2. Then you need to decide how much to sell your house for. If your asking price is too high, your home could stay on the market a long time. If your asking price is too low you may lose money you deserve. There are several ways to find out the right sales price. If the homes in your neighborhood are very similar, i.e. square footage, number of bedrooms (bathrooms), and similar size yard, you can use the recent sales from the last two homes similar to yours, in your immediate neighborhood. It gets a bit more complicated when the homes are all different, but appraisers use a similar method. You will have to find homes with your similar square footage, number of bedrooms, number of bathrooms, and if the home is on a lake, gulf course or ocean. You can also pay for a sales appraisal, use your local yellow pages for a listing of real estate appraisers. The next option is to check city or county records. Just call your local city records office and ask them where you can find information on the most recent home sales in your area. Verify which of these homes are similar to yours and use those comparisons to price your home.

3. Then there are the forms, those dreaded forms! They are dreaded but necessary for the legal transfer of your property to another person. You will need legal real estate sales and disclosure documents for your home sale. You can get these documents from a title company or you can pay a real estate lawyer to do the work for you. The real estate lawyer will provide you with the documents and fill them out correctly, for no more than an hourly fee. Verify his/her fee, the time it will take, and agree on a fee before he/she fills out the documents.

4. Let the buyer know that he/she can pay for an independent inspection of your home, and put it in writing. The new buyer can have an inspection for plumbing, electrical, and structural soundness as well as other things. To be on the safe side, I paid for an independent inspection on one of my homes, I had several things fixed as a result, before I sold the home.

5. Let them know that they need to choose a mortgage company, you can also talk to mortgage companies up front. Both of the buyers in my case had never purchased a home. So, I did some research on the best mortgage companies in the area and gave them several to choose from, this just helped to speed up the process. The mortgage company gave them title companies to choose from or they can search for their own title company. For safety purposes, you could have the person go to your mortgage company of choice and get pre-qualified, before you show your home. This way you will know, who the person is, and that they are serious about purchasing your home.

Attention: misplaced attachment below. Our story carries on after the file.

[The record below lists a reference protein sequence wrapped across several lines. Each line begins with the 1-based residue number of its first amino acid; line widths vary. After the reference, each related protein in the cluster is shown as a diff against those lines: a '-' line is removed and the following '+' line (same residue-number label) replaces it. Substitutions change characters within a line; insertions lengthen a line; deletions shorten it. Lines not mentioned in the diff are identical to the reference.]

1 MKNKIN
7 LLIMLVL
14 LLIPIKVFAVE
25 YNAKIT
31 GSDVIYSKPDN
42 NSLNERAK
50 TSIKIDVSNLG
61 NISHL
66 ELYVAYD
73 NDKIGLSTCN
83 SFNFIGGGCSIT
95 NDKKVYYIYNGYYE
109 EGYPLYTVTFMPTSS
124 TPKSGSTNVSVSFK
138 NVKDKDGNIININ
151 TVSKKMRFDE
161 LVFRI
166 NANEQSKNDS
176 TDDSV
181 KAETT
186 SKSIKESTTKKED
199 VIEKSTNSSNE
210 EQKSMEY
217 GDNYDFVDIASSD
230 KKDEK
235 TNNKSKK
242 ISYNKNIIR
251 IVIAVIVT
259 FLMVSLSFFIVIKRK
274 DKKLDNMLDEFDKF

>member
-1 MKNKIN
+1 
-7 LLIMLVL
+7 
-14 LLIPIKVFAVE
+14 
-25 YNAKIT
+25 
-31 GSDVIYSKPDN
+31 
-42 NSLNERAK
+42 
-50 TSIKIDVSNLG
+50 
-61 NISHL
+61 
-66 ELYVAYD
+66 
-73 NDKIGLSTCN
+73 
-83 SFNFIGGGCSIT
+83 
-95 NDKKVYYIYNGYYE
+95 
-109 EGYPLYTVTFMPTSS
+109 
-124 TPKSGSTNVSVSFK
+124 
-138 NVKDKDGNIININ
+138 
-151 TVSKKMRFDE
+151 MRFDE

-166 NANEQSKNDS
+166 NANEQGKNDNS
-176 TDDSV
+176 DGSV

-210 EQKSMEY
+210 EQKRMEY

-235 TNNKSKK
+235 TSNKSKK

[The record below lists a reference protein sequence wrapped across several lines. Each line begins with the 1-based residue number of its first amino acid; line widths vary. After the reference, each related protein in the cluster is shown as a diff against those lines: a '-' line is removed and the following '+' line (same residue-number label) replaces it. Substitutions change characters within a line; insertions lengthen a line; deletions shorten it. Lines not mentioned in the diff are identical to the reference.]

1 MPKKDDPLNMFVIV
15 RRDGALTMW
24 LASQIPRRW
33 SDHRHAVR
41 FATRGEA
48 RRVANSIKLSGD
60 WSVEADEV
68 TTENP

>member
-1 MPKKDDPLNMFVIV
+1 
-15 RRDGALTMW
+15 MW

6. Talk to escrow companies before your put your home up for sale, (in the case of fee simple states-talk to a title company or real estate lawyer for closing).

7. Now let’s get back to those pesky real estate agents. There may be an aggressive real estate agent or two who will actually present you a buyer. If that agent is willing to take 3 or 4%, which very few actually can, and they have a buyer, then you may want to talk. The problem you may experience is trying to negotiate with an experienced real estate agent, they will most likely try to get you to reduce your price for their buyer. Make sure you add up your cost, 4% to the realtor, fixing up the home for sale, your mortgage sellers cost (sellers usually pay around 2%), and your moving cost. Do you have enough equity in your home to pay all of these costs and still have a substantial amount to put down on another home? Most homeowners who sale their own home, do so because they don’t have enough equity to pay a real estate agents cost of 6 or 7%. So, don’t let an experienced real estate agent come along and talk you into decreasing the price of your home, and giving them 3 or 4% real estate commission, in that case you could have hired a real estate agent to do everything to began with, and the agent could get full price for your home.

8. Keep yourself safe. Consider “for sale by owner” only when you can’t justify the real estate agents commission (6-7% of sale cost). Take appointments from interested buyers, get caller ID and other information up front. Ask lots of questions on the phone. Get their name, address, and employment before you give them an appointment. Ask to see an ID before they look.